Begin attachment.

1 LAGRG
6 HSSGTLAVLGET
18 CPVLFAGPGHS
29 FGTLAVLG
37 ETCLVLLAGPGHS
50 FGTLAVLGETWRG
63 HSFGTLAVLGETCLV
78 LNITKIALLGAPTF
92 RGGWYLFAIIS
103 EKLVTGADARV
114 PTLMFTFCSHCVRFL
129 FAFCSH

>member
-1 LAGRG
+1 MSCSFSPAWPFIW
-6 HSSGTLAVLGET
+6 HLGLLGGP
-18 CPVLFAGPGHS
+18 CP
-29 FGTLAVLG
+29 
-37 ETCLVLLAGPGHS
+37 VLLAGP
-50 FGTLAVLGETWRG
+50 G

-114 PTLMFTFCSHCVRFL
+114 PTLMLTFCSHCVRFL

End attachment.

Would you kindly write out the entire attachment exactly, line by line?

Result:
1 LAGRG
6 HSSGTLAVLGET
18 CPVLFAGPGHS
29 FGTLAVLG
37 ETCLVLLAGPGHS
50 FGTLAVLGETWRG
63 HSFGTLAVLGETCLV
78 LNITKIALLGAPTF
92 RGGWYLFAIIS
103 EKLVTGADARV
114 PTLMFTFCSHCVRFL
129 FAFCSH

>member
-1 LAGRG
+1 MSCSFSPAWPFIW
-6 HSSGTLAVLGET
+6 HLGLLGGP
-18 CPVLFAGPGHS
+18 CP
-29 FGTLAVLG
+29 
-37 ETCLVLLAGPGHS
+37 VLLAGP
-50 FGTLAVLGETWRG
+50 G

-114 PTLMFTFCSHCVRFL
+114 PTLMLTFCSHCVRFL